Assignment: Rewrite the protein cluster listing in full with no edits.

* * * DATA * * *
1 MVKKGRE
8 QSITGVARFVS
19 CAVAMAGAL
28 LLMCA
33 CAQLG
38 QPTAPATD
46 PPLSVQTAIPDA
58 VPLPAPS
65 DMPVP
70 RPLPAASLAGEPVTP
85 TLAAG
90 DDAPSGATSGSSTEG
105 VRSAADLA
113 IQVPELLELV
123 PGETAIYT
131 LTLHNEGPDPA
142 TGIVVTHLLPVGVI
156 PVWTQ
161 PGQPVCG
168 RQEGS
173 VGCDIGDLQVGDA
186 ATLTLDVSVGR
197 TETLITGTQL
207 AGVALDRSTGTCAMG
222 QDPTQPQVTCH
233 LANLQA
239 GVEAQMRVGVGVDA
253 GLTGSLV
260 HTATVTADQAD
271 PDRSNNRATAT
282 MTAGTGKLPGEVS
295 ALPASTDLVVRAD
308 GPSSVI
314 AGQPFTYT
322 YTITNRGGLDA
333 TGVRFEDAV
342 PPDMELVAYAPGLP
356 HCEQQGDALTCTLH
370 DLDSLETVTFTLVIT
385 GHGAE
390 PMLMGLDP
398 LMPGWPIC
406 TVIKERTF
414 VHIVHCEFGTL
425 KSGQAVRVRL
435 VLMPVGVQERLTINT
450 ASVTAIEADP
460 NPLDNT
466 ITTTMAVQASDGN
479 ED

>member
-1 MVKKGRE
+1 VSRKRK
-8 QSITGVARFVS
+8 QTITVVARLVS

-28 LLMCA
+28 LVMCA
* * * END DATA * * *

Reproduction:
1 MVKKGRE
8 QSITGVARFVS
19 CAVAMAGAL
28 LLMCA
33 CAQLG
38 QPTAPATD
46 PPLSVQTAIPDA
58 VPLPAPS
65 DMPVP
70 RPLPAASLAGEPVTP
85 TLAAG
90 DDAPSGATSGSSTEG
105 VRSAADLA
113 IQVPELLELV
123 PGETAIYT
131 LTLHNEGPDPA
142 TGIVVTHLLPVGVI
156 PVWTQ
161 PGQPVCG
168 RQEGS
173 VGCDIGDLQVGDA
186 ATLTLDVSVGR
197 TETLITGTQL
207 AGVALDRSTGTCAMG
222 QDPTQPQVTCH
233 LANLQA
239 GVEAQMRVGVGVDA
253 GLTGSLV
260 HTATVTADQAD
271 PDRSNNRATAT
282 MTAGTGKLPGEVS
295 ALPASTDLVVRAD
308 GPSSVI
314 AGQPFTYT
322 YTITNRGGLDA
333 TGVRFEDAV
342 PPDMELVAYAPGLP
356 HCEQQGDALTCTLH
370 DLDSLETVTFTLVIT
385 GHGAE
390 PMLMGLDP
398 LMPGWPIC
406 TVIKERTF
414 VHIVHCEFGTL
425 KSGQAVRVRL
435 VLMPVGVQERLTINT
450 ASVTAIEADP
460 NPLDNT
466 ITTTMAVQASDGN
479 ED

>member
-1 MVKKGRE
+1 VSRKRK
-8 QSITGVARFVS
+8 QTITVVARLVS

-28 LLMCA
+28 LVMCA